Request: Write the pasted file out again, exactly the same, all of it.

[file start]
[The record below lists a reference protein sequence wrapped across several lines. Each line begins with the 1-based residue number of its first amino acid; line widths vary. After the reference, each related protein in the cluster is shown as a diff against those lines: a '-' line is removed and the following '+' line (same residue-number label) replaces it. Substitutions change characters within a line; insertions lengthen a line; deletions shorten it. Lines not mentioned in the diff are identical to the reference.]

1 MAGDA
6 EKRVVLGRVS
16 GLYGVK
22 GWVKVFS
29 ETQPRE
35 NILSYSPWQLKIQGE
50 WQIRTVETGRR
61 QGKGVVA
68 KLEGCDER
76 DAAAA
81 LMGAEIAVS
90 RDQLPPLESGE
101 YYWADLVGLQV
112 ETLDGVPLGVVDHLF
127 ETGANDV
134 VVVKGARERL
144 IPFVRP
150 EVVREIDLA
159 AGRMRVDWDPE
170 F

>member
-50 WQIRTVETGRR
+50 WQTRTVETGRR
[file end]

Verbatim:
[The record below lists a reference protein sequence wrapped across several lines. Each line begins with the 1-based residue number of its first amino acid; line widths vary. After the reference, each related protein in the cluster is shown as a diff against those lines: a '-' line is removed and the following '+' line (same residue-number label) replaces it. Substitutions change characters within a line; insertions lengthen a line; deletions shorten it. Lines not mentioned in the diff are identical to the reference.]

1 MAGDA
6 EKRVVLGRVS
16 GLYGVK
22 GWVKVFS
29 ETQPRE
35 NILSYSPWQLKIQGE
50 WQIRTVETGRR
61 QGKGVVA
68 KLEGCDER
76 DAAAA
81 LMGAEIAVS
90 RDQLPPLESGE
101 YYWADLVGLQV
112 ETLDGVPLGVVDHLF
127 ETGANDV
134 VVVKGARERL
144 IPFVRP
150 EVVREIDLA
159 AGRMRVDWDPE
170 F

>member
-50 WQIRTVETGRR
+50 WQTRTVETGRR